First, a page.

It is considered to be a developmental model of mentoring as both parties aim to learn and grow from the alliance. This may look like mentors receiving feedback and new perspectives from the mentee, while the mentee may gain key mentorship skills such as challenging, guiding and asking meaningful questions. Learn more about the benefits of reciprocal mentorship in this Women of Influence article by Dr. Golnaz Golnaraghi, AHF Founder.
“I felt that this made the mentorship experiences I had more unique and meaningful,” Nina explained, “it was easier to be vulnerable and ask for advice when I saw that my mentors were also willing to be vulnerable in sharing their personal experiences.”
“My connections from AHF were lasting and helped my professional growth.”
When asked to shout out an individual who has greatly impacted her life and career, Nina said, “there are many individuals who come to mind! Fellow students at my university have been wonderful mentors, either directly or indirectly. Many student clubs at my university are run by ambitious students who are dedicated to inclusion, tech, and community.”
Participation in extracurriculars is key to advancing one’s career development through networking, skill advancement, and exploring new interests. Nina found that “these groups foster a great environment for personal, academic, and professional growth.”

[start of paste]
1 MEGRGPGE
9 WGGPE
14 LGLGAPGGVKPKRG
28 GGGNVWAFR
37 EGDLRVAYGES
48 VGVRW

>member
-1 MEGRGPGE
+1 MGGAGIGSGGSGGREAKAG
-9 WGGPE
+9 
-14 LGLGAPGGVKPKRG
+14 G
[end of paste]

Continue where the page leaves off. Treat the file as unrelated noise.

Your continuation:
Finding a group of like-minded individuals brought together by a common trait or interest builds a sense of strength in community. Nina explains, “I have also had the opportunity to build relationships with inspiring women in the tech industry who motivate me to be adventurous in my career.”
Celebrating Accomplishments in the Community
Involvement in initiatives outside of her academic program has proven to be fulfilling for Nina. “I have been involved with the University of Waterloo Women in Computer Science (WiCS) committee since my first year as a student,” Nina says. WICS’ mission is to promote women interested in studying computer science and wanting to pursue careers in computing.